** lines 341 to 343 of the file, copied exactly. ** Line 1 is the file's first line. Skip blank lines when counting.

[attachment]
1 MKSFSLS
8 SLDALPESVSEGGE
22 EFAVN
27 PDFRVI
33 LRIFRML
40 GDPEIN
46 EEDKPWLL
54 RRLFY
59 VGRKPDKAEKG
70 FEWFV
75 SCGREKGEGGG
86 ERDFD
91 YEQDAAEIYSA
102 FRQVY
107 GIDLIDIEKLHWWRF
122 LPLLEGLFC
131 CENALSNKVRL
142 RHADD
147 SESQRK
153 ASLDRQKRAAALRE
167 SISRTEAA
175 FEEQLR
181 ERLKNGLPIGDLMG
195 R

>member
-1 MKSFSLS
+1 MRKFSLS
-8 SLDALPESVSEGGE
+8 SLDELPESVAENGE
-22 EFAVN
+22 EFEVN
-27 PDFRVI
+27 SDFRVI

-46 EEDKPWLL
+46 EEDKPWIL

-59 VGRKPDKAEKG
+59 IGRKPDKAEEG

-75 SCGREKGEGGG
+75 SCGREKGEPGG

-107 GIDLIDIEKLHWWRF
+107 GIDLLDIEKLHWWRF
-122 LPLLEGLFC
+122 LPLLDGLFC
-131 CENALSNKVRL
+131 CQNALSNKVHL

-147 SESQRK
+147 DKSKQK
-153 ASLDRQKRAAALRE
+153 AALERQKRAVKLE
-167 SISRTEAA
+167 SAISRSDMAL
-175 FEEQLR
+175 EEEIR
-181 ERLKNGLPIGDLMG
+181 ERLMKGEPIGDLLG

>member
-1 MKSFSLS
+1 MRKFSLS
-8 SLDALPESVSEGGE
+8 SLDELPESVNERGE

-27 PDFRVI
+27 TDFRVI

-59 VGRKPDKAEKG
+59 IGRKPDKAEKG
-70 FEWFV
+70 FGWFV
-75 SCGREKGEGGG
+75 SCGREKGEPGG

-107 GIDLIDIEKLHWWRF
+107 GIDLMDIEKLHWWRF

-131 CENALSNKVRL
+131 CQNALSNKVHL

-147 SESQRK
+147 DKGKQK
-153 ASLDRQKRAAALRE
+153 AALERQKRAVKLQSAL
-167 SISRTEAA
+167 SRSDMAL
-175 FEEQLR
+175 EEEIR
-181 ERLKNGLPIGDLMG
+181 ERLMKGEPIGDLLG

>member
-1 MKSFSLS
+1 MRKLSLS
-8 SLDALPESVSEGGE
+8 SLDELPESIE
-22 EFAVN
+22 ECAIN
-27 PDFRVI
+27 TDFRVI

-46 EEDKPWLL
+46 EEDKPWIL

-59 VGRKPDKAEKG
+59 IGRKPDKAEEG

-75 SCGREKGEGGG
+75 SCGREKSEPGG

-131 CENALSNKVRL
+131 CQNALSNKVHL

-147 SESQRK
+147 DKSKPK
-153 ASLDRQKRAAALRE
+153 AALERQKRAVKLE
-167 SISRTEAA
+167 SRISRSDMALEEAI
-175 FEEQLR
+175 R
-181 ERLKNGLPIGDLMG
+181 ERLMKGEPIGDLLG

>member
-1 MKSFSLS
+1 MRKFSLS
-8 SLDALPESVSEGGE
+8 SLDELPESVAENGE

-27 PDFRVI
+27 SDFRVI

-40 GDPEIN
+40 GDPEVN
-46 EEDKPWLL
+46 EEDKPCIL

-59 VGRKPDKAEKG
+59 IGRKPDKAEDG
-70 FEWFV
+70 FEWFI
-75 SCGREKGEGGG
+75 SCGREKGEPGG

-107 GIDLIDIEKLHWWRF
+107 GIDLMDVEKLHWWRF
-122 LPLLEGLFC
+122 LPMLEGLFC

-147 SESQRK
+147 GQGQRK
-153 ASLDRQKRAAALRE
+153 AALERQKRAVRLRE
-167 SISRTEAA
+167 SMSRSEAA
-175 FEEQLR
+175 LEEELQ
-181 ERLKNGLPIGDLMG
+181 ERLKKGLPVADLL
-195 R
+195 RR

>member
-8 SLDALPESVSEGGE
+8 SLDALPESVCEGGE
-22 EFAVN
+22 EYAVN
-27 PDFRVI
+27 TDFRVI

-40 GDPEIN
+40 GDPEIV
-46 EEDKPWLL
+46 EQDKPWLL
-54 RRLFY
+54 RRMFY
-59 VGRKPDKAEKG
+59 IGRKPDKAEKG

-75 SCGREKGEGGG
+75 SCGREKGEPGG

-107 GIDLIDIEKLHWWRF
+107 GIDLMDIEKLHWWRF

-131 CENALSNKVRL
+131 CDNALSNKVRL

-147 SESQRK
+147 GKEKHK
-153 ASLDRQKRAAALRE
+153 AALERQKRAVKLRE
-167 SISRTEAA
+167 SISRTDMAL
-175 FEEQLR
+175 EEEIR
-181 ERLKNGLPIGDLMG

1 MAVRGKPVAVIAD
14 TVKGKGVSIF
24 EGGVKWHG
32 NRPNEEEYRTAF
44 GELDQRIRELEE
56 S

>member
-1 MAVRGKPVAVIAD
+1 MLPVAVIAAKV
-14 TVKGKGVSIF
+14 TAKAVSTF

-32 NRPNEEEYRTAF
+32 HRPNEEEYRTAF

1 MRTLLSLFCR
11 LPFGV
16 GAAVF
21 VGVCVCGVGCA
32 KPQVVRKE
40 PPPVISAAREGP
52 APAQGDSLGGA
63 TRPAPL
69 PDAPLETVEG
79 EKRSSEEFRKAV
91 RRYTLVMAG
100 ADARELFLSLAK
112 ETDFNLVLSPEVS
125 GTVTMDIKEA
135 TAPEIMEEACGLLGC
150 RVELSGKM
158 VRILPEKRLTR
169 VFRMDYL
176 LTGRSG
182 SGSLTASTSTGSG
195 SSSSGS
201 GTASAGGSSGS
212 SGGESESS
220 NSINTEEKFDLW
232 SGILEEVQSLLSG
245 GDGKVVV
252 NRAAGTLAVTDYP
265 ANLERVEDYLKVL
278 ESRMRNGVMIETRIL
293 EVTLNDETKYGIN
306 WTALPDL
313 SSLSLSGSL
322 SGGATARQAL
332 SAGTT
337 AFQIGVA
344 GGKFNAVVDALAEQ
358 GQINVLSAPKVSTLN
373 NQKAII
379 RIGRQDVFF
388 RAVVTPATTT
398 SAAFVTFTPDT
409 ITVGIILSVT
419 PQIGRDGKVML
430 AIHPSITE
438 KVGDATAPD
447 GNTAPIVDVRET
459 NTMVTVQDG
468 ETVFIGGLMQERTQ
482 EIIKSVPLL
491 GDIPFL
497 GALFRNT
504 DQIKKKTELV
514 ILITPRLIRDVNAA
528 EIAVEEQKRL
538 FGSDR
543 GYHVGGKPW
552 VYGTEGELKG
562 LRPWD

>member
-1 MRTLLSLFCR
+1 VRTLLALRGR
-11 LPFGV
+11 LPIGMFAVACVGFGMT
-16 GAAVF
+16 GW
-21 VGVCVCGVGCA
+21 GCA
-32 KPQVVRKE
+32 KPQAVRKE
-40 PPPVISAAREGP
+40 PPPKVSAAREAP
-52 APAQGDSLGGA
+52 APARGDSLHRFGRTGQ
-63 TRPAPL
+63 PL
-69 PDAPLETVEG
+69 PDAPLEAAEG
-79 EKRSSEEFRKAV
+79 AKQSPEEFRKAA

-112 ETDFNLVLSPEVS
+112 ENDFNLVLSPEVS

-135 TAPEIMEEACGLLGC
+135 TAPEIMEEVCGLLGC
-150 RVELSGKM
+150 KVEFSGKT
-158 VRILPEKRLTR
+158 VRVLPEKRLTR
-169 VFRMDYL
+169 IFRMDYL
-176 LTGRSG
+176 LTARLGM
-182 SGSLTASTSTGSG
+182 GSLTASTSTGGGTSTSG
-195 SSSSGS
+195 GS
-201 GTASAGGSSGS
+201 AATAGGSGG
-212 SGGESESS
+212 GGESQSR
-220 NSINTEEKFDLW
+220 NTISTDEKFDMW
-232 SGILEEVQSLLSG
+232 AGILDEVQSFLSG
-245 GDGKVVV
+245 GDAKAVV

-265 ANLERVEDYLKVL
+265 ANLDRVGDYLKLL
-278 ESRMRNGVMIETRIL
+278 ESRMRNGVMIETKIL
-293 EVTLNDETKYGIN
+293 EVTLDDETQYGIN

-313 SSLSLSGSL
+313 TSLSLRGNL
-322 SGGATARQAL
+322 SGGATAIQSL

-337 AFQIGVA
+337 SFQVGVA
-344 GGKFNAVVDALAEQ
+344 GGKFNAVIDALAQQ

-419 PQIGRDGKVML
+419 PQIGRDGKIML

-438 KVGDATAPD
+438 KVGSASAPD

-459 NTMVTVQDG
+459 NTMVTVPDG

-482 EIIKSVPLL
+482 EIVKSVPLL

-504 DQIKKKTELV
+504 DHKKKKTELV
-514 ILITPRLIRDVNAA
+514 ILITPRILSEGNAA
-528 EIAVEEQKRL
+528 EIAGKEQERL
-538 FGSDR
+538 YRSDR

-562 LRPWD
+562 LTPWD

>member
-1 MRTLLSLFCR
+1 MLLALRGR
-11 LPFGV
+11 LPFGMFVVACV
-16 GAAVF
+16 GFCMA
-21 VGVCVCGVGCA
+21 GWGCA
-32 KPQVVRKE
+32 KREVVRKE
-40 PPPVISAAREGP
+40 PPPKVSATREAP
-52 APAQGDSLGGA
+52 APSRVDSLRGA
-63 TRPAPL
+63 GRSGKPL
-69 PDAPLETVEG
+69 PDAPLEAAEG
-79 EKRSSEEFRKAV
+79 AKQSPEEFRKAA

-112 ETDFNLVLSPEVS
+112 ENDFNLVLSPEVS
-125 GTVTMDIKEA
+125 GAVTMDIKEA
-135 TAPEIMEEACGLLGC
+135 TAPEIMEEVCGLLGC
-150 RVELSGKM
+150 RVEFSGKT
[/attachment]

+69 PDAPLEAAEG
-79 EKRSSEEFRKAV
+79 AKQSPEEFRKAA